Director: William Girdler
Starring: Christopher George, Richard Jaeckel, Andrew Prine
After a couple of recent movies to kick off this marathon, we move into the 1970s for tonight's viewing.
Grizzly is a movie I've seen a few scenes from. Years ago I hired it out on VHS and put it on in the background of a Halloween party, but only saw a handful of scenes before the cloud of drunkenness took over. Now I own it on DVD, so it's time to finally watch this "classic" from start to finish.
How to sum up Grizzly? Well, it's essentially a Jaws rip-off, with a big ass bear taking the place of the shark. This movie came out a year after Spielberg's classic nature-run-amok flick, and tries to copy its success. Does it succeed? Well, no. Director William Girdler (who helmed other horror shlockers like Day of the Animals and Asylum of Satan before kicking the bucket at the ripe old age of 41) is no Spielberg. Ironically, Girdler died in a copter crash, and a helicopter features prominently in Grizzly.
The plot has a 18-foot, 3000-pound Grizzly running wild in a packed national park, gobbling up campers and hunters like a fat guy with a plate of cocktail sausages. Girdler tries his best to keep Evil Yogi off-screen for most of the movie, using point of view shots and the odd flash of a trained bear. But when he does show the bear in full... well, it looks a trained bear. Not very scary. Neither is the music, which sounds like it was lifted out of an episode of Wide World of Disney.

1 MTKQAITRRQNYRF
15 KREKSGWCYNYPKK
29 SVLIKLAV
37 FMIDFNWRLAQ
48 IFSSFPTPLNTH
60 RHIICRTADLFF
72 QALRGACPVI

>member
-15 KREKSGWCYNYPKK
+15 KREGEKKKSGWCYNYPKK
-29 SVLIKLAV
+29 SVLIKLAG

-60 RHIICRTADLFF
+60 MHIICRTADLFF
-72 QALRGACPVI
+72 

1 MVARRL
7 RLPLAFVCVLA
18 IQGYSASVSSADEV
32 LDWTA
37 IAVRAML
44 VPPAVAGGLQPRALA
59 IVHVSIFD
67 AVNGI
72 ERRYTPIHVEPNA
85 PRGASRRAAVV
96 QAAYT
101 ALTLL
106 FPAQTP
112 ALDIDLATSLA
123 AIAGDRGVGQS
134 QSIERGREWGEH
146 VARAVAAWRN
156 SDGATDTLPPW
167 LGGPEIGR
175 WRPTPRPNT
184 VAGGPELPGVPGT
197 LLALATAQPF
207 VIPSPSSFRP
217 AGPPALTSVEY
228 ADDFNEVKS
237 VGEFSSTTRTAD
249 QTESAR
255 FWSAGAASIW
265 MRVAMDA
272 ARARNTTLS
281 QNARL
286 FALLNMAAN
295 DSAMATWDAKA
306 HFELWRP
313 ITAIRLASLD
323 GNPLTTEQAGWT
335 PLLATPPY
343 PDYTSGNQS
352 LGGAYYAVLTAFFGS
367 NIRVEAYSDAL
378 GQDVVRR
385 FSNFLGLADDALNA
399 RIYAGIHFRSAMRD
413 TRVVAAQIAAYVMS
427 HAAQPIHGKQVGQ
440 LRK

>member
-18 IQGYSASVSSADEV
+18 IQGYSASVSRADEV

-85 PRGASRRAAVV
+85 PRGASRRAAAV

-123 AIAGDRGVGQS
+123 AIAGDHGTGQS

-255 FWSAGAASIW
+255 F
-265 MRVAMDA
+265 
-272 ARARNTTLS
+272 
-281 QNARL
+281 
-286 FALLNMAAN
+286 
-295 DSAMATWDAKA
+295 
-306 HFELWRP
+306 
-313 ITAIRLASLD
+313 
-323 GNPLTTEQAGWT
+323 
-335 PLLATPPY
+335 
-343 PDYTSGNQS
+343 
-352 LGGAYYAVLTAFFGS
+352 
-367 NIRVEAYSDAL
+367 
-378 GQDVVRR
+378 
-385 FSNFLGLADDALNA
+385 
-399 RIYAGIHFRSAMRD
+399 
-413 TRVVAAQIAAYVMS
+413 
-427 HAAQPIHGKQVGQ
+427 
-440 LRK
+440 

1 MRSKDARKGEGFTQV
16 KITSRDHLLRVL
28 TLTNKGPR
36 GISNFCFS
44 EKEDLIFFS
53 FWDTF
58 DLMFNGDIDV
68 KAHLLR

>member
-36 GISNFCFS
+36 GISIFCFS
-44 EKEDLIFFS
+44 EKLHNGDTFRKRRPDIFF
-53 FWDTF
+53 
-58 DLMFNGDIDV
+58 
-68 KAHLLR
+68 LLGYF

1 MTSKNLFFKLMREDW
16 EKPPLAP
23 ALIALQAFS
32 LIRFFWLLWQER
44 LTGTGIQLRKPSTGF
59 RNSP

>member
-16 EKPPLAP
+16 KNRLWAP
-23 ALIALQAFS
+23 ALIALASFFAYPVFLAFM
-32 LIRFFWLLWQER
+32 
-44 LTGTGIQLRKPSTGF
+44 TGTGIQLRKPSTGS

The kills are pretty pathetic, with not-very-convincing blood and guts. The acting isn't terrible... well, except for the girl in the opening kill sequence who sees her friend get chomped up by Big Bad Booboo and shows about as much emotion as if she'd just stepped in dog crap. The leads are adequate, Christopher George doing a good job as the park ranger who cares (sadly he doesn't tell off any bears for stealing pic-a-nic baskets).
This isn't a good movie, and it's not quite cheesy enough to get to so-bad-it's-good level. But there is some unintentional humour to be found. Be amazed by the 18-foot-tall, 3000-pound grizzly bear who can sneak up on people in the woods without making a sound! He's Ninja Bear!
William Girdler set out to make Jaws-in-the-Forest. He ended up making the cinematic equivalent of what a bear leaves in the forest after gorging on berries and wayward squirrels. Don't try to watch this late at night either, or you could end up trying to fight the sweet, sweet embrace of sleepytime. Not fun.